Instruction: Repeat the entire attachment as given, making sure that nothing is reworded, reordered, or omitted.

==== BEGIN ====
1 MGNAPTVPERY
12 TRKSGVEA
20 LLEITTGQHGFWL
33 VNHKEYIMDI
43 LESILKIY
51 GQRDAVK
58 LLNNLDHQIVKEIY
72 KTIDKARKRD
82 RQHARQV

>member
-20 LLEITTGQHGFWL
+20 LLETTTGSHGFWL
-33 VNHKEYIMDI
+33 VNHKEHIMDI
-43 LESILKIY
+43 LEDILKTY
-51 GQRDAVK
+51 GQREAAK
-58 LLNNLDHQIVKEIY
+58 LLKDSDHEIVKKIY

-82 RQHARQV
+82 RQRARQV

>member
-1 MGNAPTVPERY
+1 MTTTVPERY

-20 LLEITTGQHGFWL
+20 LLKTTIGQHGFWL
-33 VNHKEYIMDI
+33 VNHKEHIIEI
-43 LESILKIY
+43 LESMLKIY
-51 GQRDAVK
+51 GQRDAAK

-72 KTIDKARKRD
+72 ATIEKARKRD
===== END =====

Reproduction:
1 MGNAPTVPERY
12 TRKSGVEA
20 LLEITTGQHGFWL
33 VNHKEYIMDI
43 LESILKIY
51 GQRDAVK
58 LLNNLDHQIVKEIY
72 KTIDKARKRD
82 RQHARQV

>member
-20 LLEITTGQHGFWL
+20 LLETTTGSHGFWL
-33 VNHKEYIMDI
+33 VNHKEHIMDI
-43 LESILKIY
+43 LEDILKTY
-51 GQRDAVK
+51 GQREAAK
-58 LLNNLDHQIVKEIY
+58 LLKDSDHEIVKKIY

-82 RQHARQV
+82 RQRARQV

>member
-1 MGNAPTVPERY
+1 MTTTVPERY

-20 LLEITTGQHGFWL
+20 LLKTTIGQHGFWL
-33 VNHKEYIMDI
+33 VNHKEHIIEI
-43 LESILKIY
+43 LESMLKIY
-51 GQRDAVK
+51 GQRDAAK

-72 KTIDKARKRD
+72 ATIEKARKRD